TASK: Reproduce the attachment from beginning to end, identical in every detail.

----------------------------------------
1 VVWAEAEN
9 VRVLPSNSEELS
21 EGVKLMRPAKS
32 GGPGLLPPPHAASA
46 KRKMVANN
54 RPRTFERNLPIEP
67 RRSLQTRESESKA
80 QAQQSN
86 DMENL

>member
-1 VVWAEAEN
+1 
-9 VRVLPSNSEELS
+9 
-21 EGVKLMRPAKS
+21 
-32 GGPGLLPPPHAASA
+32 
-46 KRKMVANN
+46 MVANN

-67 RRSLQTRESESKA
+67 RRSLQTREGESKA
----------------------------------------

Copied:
1 VVWAEAEN
9 VRVLPSNSEELS
21 EGVKLMRPAKS
32 GGPGLLPPPHAASA
46 KRKMVANN
54 RPRTFERNLPIEP
67 RRSLQTRESESKA
80 QAQQSN
86 DMENL

>member
-1 VVWAEAEN
+1 
-9 VRVLPSNSEELS
+9 
-21 EGVKLMRPAKS
+21 
-32 GGPGLLPPPHAASA
+32 
-46 KRKMVANN
+46 MVANN

-67 RRSLQTRESESKA
+67 RRSLQTREGESKA